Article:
Cry-Baby

1990

Cry-Baby

Critics Consensus

John Waters' musical ode to the teen rebel genre is infectious and gleefully camp, providing star Johnny Depp with the perfect vehicle in which to lampoon his pin-up image.

72%

TOMATOMETER

Total Count: 54

77%

Audience Score

User Ratings: 211,378
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Cry-Baby Photos

Movie Info

Eisenhower is President. Rock 'n' Roll is king. And Wade "Cry-Baby" Walker is the baddest hood in his high school. Johnny Depp heads up a supercool cast as the irresistible bad boy whose amazing ability to shed one single tear drives all the girls wild - especially Allison Vernon Williams (Amy Locane), a rich, beautiful "square" who finds herself uncontrollably drawn to the dreamy juvenile delinquent and his forbidden world of rockabilly music, fast cars and faster women. It's the hysterical high-throttle world of 1954 in director John Waters' outrageous musical comedy.

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Cast

Johnny Depp
as Wade Walker
Amy Locane
as Allison Vernon-Williams
Susan Tyrrell
as Ramona Rickettes
Polly Bergen
as Mrs. Vernon-Williams
Iggy Pop
as Belvedere Rickettes
Ricki Lake
as Pepper Walker
Traci Lords
as Wanda Woodward
Kim McGuire
as Mona 'Hatchet-Face' Malnorowski
Kim Webb
as Lenora Frigid
Troy Donahue
as Hatchet's Father
Mink Stole
as Hatchet's Mother
Joe Dallesandro
as Milton's Father
Joey Heatherton
as Milton's Mother
David Nelson
as Wanda's Father
Patricia Hearst
as Wanda's Mother
Willem Dafoe
as Hateful Guard
Jonathan Benya
as Snare-Drum
Angie Levroney
as Dupree's Girlfriend
Vivienne Shub
as Mrs. Tadlock
Ken Curtis
as Whiffle #2
Robert Marbury
as Angelic Boyfriend
Susan Lowe
as Night Court Parent
Dan Griffiths
as Snake-Eyes Hood
Mary Vivian Pearce
as Picnic Mother
Steve Aronson
as Mean Guard
Kelly Goldberg
as Pepper's Baby
Drew Ebersole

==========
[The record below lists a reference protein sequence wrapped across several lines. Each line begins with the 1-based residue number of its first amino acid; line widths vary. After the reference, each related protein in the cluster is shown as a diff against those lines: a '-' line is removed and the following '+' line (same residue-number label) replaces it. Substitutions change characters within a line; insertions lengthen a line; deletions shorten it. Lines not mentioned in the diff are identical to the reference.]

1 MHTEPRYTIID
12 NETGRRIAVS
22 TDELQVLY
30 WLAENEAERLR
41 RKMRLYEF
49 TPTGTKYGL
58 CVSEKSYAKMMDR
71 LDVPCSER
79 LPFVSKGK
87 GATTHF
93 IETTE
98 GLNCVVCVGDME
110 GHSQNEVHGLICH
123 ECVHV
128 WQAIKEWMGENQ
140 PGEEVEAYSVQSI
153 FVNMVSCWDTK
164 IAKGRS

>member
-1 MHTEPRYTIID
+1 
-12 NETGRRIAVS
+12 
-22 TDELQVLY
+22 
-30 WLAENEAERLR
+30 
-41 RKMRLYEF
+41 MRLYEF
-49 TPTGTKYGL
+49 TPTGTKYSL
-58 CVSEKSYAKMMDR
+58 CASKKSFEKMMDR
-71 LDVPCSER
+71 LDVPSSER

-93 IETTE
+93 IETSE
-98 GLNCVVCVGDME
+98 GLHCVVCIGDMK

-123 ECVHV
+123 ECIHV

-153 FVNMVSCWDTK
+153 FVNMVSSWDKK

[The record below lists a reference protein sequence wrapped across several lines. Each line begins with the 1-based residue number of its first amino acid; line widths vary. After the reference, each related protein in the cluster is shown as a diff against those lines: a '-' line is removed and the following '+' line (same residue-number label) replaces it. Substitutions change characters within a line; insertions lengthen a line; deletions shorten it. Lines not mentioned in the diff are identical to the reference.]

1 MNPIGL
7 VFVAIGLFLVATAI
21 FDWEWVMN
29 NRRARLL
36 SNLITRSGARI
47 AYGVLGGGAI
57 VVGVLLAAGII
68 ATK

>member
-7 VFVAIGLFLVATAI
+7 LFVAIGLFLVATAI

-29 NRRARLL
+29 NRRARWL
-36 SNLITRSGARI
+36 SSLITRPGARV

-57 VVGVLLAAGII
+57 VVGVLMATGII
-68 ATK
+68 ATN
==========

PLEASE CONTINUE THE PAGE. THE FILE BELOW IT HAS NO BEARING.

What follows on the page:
as Whiffle #1
Kenny Curtis
as Whiffle #2
Scott Neilson
as Whiffle #3
Reggie Davis
as Cook #3
Nick Fleming
as Conk #4
Robbie Jones
as Conk #5
Skip Spencer
as Strip Poker #1
Holter Graham
as Strip Poker #2
Kirk McEwen
as Convict #1
Eric Lucas
as Convict #2
Frank Maldonado
as Convict #3
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News & Interviews for Cry-Baby

Critic Reviews for Cry-Baby

All Critics (54) | Top Critics (15)

  • For a while the actors seem intimidated by the '50s references, but the film eventually develops a musical energy that carries the day.

    Jan 21, 2015 | Rating: 3/4 | Full Review…
  • Cry-Baby is often sweet-spirited even when its crummy, but there's also something fetid in its foolery.

    Jan 21, 2015 | Full Review…
  • If Cry-Baby has a message, it's that Cry-Baby and Allison deserve each other because they're young and they're beautiful, which certainly runs counter to Waters' affection for the grotesque, the bad and the ugly.

    Jan 21, 2015 | Rating: 2/4 | Full Review…
  • The wizard of odd still runs amok.

    Jan 21, 2015 | Full Review…
  • It all adds up to zany, wide-eyed, quintessential Waters havoc -- the "kinder, gentler" 1990s brand, perhaps. But the genuine article, nonetheless.

    Jan 21, 2015 | Rating: 3/4 | Full Review…
  • I don't quite know how Waters did it (and I have absolutely no idea why he did it), but the fact that Cry-Baby is fun suggests that the filmmaker possesses an instinctive understanding of what made those Elvis pictures so successful in the first place.

    Jan 21, 2015 | Rating: 4/5 | Full Review…

Audience Reviews for Cry-Baby

  • Dec 19, 2016
    In John Waters' movies, everyone is a walking caricature and everything looks like a witless self-parody, and this is an irritating musical that sounds silly and superficial when trying to be a clever commentary, as well as a horribly unfunny comedy filled with awful dialogue.
    Carlos M Super Reviewer
  • Jul 20, 2014
    Johnny Depp's first starring role is as a sensitive "drape" who falls in love with a "square" in this campy John Waters juvenile delinquent musical. There's quirky humor (love the orphanage modeled on an animal shelter), and the doo-wop styled music is good, but the (deliberately) cardboard plot and underdeveloped characters failed to engage me.
    Greg S Super Reviewer
  • Jan 07, 2012
    odd characters but fun at the same time. john waters always had interesting stories to tell.
    Brendan N Super Reviewer
  • Nov 25, 2011